Alan Hinkes OBE

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I have to admit to approaching Terry Abraham’s new homage with somewhat pitted worry.

Firstly, having watched his Blencathra and Scafell biopics several times I had deep seated thoughts that the film-maker’s skills lie solely in portraying these landscapes in romantic masterpieces that have been widely acclaimed all over the world.

Secondly, his subject, Alan Hinkes OBE gets on my nerves a little! Bear with me…

I don’t know if this is because of his boundless energy and always buoyant character or the mountaineer’s ability to be ever cheerful with whatever is thrown at him.

He’s just so bloody happy all the time!

Perhaps that speaks more about me than Alan but it left me wanting to see a different kind of Hinkes on screen.

And boy was I pleased not to witness that in the end.

For me Abraham is a modern-day Turner in his approach to landscape filming. He combines time-lapse and drone footage with sweeping scores and angles that both baffle and amaze into every shot.

He also has a unique ability to use the very best of this updated and current way of filming with what I would call slow cinema.

His shots are as your eye would see them, nothing is manufactured, as if you were sat on a rock as the sun goes down, drinking a brew, looking upon your favourite mountain.

Terry is at his happiest and certainly most creative when filming these scenes and it’s abundantly clear in this film and all his others.

In this film, Hinkes is the theme, but it’s that love affair with the mountains which is the subject.

Alan’s enthusiasm and life story comes through in the clever way Abraham shoots and how the first and only Briton to climb all 14 of the 8,000 metre summits presents himself.

It’s a documentary yes, but there’s no chronology here. Alan begins by explaining how he came to love the outdoors so much but as soon as you’re settled in we’re off to places and events he loves like Roseberry Topping, Gaping Gill, the Black Sheep brewery and so on.

It’s Hinkes’ thoughts, coupled with Abraham’s perfect eye for a landscape, that make this picture unique.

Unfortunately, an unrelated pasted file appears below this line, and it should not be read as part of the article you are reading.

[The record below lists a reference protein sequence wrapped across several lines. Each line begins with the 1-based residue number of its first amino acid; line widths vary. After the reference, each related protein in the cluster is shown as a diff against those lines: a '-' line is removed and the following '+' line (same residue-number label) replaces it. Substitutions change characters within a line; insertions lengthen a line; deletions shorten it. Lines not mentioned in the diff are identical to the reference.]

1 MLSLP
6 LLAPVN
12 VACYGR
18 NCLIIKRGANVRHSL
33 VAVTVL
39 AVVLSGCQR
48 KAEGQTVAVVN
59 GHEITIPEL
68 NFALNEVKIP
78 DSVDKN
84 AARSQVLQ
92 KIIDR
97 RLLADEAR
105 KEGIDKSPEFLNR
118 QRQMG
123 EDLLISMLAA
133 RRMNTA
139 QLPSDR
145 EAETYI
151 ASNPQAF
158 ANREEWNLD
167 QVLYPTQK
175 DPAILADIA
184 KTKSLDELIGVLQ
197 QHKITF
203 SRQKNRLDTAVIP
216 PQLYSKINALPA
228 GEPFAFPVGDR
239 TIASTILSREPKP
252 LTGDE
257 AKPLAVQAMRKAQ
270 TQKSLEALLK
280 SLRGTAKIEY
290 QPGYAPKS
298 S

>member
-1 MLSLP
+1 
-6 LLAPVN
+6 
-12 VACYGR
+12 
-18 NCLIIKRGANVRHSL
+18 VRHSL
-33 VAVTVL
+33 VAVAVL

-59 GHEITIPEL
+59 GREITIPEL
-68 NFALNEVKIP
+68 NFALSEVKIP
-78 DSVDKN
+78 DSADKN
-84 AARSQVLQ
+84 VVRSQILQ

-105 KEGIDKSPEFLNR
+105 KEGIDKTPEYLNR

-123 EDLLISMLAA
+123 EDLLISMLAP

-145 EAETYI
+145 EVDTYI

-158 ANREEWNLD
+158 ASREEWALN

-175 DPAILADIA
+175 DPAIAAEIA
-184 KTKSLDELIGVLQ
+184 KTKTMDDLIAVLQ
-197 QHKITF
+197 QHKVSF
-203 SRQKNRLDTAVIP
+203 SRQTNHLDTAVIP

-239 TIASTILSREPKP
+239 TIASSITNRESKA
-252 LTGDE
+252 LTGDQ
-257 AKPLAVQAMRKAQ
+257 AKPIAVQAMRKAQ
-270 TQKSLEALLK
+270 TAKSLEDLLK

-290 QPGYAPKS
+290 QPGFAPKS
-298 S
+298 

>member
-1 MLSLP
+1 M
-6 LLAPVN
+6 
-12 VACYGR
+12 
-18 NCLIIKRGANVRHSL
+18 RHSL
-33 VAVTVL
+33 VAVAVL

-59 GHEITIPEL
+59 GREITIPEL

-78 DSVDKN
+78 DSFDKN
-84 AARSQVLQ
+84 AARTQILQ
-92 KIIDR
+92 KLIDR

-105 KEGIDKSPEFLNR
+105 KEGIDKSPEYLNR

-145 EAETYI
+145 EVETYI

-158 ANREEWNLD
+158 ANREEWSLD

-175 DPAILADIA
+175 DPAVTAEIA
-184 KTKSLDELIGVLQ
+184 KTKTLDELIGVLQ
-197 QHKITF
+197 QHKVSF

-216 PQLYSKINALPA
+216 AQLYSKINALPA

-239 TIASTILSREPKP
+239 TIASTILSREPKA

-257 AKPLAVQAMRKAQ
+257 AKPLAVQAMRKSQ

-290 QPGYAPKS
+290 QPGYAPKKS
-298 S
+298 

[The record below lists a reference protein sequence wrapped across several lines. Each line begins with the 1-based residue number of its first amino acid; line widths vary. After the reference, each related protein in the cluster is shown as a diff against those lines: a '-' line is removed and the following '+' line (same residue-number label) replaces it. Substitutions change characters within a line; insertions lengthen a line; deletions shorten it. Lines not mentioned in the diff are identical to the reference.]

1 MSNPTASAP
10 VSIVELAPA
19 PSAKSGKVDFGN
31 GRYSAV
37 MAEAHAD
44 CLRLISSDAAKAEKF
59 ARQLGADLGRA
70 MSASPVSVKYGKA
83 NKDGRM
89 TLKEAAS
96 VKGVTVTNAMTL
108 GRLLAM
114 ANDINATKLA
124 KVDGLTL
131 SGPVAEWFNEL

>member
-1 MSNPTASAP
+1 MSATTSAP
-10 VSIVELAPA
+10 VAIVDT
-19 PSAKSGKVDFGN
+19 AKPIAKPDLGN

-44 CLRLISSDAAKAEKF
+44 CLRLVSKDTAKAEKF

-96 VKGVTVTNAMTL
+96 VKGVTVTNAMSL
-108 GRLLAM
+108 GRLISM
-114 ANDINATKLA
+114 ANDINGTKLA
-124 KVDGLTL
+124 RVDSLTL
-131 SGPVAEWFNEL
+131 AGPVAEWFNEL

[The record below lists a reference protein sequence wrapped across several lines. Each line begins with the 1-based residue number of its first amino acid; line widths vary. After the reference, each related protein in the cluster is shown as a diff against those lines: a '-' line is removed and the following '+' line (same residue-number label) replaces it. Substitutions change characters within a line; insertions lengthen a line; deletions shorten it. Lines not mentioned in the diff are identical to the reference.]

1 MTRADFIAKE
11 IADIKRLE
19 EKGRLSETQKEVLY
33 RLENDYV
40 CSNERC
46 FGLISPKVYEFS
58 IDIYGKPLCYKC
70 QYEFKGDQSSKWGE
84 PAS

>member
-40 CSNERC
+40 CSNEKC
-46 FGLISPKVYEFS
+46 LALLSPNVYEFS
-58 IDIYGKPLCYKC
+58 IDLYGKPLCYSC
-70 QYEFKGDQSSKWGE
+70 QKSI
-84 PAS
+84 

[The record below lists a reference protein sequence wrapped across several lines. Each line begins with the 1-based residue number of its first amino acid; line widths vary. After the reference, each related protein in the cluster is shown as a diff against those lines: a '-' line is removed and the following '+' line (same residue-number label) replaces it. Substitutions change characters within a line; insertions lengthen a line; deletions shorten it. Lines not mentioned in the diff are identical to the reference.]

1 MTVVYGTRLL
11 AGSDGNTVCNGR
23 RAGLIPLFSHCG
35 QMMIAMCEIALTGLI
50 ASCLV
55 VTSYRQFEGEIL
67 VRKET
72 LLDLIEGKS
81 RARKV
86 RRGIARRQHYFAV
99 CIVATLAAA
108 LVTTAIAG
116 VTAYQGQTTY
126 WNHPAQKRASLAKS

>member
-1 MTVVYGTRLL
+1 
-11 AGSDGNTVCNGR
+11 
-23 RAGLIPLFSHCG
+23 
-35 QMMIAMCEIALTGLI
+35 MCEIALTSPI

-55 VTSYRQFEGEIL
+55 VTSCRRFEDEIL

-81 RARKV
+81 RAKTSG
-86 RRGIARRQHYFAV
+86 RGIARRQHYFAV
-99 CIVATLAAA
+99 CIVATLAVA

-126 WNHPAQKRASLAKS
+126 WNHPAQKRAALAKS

Alan’s enthusiasm shines and you find yourself loving the quirks of his character… the knack he has of filling any silences with a quip…  “I love the Lakes me” is a personal favourite. It’s Hinkes, it is what he is, and you cannot fail to move along with it.

The culmination of this mountaineer’s career is obviously the 14 8,000ers and we are taken to Nepal to see these mountains in their glory and meet his old friends.

And this is where Terry shines. The shots of the Himalaya are crisp, moody and his best work to date. You don’t need Alan to explain was is going on because Terry nails it from his lens.

His camera becomes part of Hinkes’ psyche and it is stunning. It’s clear the two have spent considerable time together because they are in perfect sync. It’s like Terry has opened up Alan’s mind for all to see.

But… I don’t want to give too much away as that would be doing Terry and Alan a disservice. You have to see it for yourself.

Hinkes certainly deserves wider recognition for what he has achieved alongside his charity work and undying passion of getting people of all ages into the outdoors.

But I get the feeling Alan doesn’t want it. He doesn’t seek it nor does it come across as he is that perturbed about it.

He’s happy on a hill somewhere, bouncing at speed from rock to rock, excited to be alive and that is just reward for a life and career well lived.

A must watch.

Alan Hinkes, a film by Terry Abraham, is out now. You can buy the DVD here or download it here.

Both are priced at £14.99.